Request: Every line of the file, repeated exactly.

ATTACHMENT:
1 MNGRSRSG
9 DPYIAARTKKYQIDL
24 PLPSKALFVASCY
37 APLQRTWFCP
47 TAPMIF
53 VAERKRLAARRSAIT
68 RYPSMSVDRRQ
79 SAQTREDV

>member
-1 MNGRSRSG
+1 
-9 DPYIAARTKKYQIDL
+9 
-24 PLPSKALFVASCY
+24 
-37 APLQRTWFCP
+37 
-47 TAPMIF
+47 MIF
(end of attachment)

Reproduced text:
1 MNGRSRSG
9 DPYIAARTKKYQIDL
24 PLPSKALFVASCY
37 APLQRTWFCP
47 TAPMIF
53 VAERKRLAARRSAIT
68 RYPSMSVDRRQ
79 SAQTREDV

>member
-1 MNGRSRSG
+1 
-9 DPYIAARTKKYQIDL
+9 
-24 PLPSKALFVASCY
+24 
-37 APLQRTWFCP
+37 
-47 TAPMIF
+47 MIF